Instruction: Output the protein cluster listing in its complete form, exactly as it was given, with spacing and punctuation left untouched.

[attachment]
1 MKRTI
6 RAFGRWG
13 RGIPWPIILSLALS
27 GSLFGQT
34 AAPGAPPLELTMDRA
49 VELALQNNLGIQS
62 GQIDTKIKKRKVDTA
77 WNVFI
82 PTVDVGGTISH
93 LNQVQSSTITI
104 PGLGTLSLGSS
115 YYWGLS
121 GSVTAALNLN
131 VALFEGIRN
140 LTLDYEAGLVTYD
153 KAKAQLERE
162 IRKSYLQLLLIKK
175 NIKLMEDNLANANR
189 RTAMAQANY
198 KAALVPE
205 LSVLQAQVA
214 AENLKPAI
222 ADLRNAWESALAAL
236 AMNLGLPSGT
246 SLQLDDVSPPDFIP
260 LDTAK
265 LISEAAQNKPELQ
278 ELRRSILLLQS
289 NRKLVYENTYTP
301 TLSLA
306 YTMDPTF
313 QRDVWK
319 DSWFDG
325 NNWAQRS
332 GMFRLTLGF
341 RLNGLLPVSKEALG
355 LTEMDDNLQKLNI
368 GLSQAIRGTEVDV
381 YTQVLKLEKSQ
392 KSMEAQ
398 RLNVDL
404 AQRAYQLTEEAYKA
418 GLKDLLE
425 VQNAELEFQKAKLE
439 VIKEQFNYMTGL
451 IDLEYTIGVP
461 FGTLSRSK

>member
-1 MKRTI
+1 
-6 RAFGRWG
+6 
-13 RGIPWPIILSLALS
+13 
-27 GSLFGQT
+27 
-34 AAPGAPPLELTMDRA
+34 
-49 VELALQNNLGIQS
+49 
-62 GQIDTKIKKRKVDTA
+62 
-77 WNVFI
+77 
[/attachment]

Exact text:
1 MKRTI
6 RAFGRWG
13 RGIPWPIILSLALS
27 GSLFGQT
34 AAPGAPPLELTMDRA
49 VELALQNNLGIQS
62 GQIDTKIKKRKVDTA
77 WNVFI
82 PTVDVGGTISH
93 LNQVQSSTITI
104 PGLGTLSLGSS
115 YYWGLS
121 GSVTAALNLN
131 VALFEGIRN
140 LTLDYEAGLVTYD
153 KAKAQLERE
162 IRKSYLQLLLIKK
175 NIKLMEDNLANANR
189 RTAMAQANY
198 KAALVPE
205 LSVLQAQVA
214 AENLKPAI
222 ADLRNAWESALAAL
236 AMNLGLPSGT
246 SLQLDDVSPPDFIP
260 LDTAK
265 LISEAAQNKPELQ
278 ELRRSILLLQS
289 NRKLVYENTYTP
301 TLSLA
306 YTMDPTF
313 QRDVWK
319 DSWFDG
325 NNWAQRS
332 GMFRLTLGF
341 RLNGLLPVSKEALG
355 LTEMDDNLQKLNI
368 GLSQAIRGTEVDV
381 YTQVLKLEKSQ
392 KSMEAQ
398 RLNVDL
404 AQRAYQLTEEAYKA
418 GLKDLLE
425 VQNAELEFQKAKLE
439 VIKEQFNYMTGL
451 IDLEYTIGVP
461 FGTLSRSK

>member
-1 MKRTI
+1 
-6 RAFGRWG
+6 
-13 RGIPWPIILSLALS
+13 
-27 GSLFGQT
+27 
-34 AAPGAPPLELTMDRA
+34 
-49 VELALQNNLGIQS
+49 
-62 GQIDTKIKKRKVDTA
+62 
-77 WNVFI
+77 